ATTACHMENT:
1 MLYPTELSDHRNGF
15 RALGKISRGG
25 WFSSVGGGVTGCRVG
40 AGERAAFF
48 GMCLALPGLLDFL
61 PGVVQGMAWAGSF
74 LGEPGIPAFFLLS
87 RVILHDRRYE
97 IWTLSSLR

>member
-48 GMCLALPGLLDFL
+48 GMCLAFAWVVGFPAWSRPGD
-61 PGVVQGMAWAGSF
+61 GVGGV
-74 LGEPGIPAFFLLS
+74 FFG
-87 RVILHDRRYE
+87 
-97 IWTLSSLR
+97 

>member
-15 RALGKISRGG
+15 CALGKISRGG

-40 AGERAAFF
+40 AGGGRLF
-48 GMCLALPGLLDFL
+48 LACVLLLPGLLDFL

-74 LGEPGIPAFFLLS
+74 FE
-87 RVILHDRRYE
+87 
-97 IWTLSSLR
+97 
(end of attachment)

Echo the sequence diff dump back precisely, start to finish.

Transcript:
1 MLYPTELSDHRNGF
15 RALGKISRGG
25 WFSSVGGGVTGCRVG
40 AGERAAFF
48 GMCLALPGLLDFL
61 PGVVQGMAWAGSF
74 LGEPGIPAFFLLS
87 RVILHDRRYE
97 IWTLSSLR

>member
-48 GMCLALPGLLDFL
+48 GMCLAFAWVVGFPAWSRPGD
-61 PGVVQGMAWAGSF
+61 GVGGV
-74 LGEPGIPAFFLLS
+74 FFG
-87 RVILHDRRYE
+87 
-97 IWTLSSLR
+97 

>member
-15 RALGKISRGG
+15 CALGKISRGG

-40 AGERAAFF
+40 AGGGRLF
-48 GMCLALPGLLDFL
+48 LACVLLLPGLLDFL

-74 LGEPGIPAFFLLS
+74 FE
-87 RVILHDRRYE
+87 
-97 IWTLSSLR
+97 